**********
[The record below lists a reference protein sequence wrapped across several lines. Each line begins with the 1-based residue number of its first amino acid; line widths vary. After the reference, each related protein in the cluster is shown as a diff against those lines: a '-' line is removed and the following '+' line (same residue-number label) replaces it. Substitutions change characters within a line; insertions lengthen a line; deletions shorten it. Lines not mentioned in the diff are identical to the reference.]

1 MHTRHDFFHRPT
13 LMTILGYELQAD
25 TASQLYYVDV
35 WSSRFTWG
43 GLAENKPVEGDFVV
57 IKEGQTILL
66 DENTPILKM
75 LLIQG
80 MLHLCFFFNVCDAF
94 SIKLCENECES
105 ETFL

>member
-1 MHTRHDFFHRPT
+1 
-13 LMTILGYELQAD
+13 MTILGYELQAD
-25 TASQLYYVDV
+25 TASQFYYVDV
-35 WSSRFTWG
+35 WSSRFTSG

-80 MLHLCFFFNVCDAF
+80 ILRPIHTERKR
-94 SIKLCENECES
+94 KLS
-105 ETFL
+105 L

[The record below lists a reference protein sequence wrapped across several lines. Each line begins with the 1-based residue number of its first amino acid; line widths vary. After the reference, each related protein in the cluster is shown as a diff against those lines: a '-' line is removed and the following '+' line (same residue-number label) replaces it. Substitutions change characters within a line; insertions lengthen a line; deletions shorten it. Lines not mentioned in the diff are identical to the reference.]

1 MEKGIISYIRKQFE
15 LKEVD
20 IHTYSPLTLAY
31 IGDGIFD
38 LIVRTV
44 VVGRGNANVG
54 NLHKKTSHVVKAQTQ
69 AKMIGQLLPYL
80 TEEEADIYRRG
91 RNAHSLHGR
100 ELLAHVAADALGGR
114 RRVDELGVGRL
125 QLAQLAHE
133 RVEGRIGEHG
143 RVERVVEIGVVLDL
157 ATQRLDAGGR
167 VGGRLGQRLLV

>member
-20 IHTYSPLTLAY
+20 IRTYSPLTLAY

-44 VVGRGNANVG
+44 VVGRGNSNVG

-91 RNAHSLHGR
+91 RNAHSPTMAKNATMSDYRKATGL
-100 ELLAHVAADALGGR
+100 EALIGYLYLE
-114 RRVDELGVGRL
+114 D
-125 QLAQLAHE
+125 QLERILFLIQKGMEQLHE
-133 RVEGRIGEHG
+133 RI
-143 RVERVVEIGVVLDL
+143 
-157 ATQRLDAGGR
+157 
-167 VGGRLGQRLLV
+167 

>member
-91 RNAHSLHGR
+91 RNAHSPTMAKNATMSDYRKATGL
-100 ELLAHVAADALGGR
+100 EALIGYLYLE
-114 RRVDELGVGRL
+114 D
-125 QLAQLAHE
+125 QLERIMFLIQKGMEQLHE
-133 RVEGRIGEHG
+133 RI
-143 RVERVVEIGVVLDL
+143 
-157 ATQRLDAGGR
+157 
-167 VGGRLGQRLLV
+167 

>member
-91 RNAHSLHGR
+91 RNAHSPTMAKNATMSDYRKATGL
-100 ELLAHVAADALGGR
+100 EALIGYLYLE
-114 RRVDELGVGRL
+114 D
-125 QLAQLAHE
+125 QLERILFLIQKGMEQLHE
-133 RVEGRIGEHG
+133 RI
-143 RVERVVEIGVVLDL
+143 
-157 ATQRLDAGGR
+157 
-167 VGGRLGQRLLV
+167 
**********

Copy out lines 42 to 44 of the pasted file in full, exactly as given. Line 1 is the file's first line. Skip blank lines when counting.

133 RVEGRIGEHG
143 RVERVVEIGVVLDL
157 ATQRLDAGGR